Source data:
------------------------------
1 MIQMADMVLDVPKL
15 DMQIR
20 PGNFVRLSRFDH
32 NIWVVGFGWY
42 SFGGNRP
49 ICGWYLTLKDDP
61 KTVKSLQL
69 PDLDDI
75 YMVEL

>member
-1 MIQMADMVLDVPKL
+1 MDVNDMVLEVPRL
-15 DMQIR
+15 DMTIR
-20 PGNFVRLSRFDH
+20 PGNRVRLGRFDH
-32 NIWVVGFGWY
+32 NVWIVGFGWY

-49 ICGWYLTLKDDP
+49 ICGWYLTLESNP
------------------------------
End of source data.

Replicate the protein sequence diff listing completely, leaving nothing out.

1 MIQMADMVLDVPKL
15 DMQIR
20 PGNFVRLSRFDH
32 NIWVVGFGWY
42 SFGGNRP
49 ICGWYLTLKDDP
61 KTVKSLQL
69 PDLDDI
75 YMVEL

>member
-1 MIQMADMVLDVPKL
+1 MDVNDMVLEVPRL
-15 DMQIR
+15 DMTIR
-20 PGNFVRLSRFDH
+20 PGNRVRLGRFDH
-32 NIWVVGFGWY
+32 NVWIVGFGWY

-49 ICGWYLTLKDDP
+49 ICGWYLTLESNP